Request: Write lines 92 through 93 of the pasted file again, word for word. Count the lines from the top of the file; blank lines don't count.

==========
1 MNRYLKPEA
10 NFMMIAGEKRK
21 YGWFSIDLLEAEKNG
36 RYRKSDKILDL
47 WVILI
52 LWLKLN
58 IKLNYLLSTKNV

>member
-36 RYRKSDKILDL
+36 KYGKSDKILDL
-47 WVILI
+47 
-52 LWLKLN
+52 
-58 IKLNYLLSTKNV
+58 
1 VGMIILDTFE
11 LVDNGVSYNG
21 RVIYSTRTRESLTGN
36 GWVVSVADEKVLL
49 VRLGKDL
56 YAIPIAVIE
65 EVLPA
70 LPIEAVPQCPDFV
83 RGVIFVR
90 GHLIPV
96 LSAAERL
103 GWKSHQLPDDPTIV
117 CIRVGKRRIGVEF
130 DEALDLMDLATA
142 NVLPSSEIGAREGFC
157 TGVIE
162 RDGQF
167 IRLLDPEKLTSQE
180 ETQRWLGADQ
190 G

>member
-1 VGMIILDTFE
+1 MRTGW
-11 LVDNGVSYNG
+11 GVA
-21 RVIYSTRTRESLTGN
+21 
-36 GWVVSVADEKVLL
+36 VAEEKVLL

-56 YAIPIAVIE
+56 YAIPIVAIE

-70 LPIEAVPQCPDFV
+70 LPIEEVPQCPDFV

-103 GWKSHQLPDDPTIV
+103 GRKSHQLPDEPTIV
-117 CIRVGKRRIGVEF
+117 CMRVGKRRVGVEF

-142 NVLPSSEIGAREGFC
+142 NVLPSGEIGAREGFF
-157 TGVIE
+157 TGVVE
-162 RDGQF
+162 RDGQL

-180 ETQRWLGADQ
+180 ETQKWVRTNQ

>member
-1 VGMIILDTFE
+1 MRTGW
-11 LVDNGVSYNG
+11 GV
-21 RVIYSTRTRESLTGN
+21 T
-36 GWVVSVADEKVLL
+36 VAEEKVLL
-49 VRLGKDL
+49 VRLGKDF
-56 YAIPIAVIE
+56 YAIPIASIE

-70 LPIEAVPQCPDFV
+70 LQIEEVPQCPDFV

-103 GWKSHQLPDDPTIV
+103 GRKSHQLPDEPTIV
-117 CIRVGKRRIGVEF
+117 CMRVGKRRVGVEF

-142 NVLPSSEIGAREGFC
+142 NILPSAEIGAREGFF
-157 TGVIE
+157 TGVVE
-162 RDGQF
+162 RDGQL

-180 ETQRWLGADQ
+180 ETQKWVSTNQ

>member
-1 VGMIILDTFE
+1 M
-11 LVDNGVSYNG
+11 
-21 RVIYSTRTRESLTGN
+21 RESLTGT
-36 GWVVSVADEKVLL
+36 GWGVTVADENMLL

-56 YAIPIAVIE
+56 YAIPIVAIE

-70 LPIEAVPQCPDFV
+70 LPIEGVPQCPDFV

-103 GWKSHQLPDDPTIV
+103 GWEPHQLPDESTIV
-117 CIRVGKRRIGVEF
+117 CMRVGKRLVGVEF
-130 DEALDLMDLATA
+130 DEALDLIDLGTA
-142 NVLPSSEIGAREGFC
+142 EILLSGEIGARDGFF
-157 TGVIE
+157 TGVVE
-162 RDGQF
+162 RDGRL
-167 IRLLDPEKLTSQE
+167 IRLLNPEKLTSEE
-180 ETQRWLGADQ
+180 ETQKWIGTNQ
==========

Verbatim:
-11 LVDNGVSYNG
+11 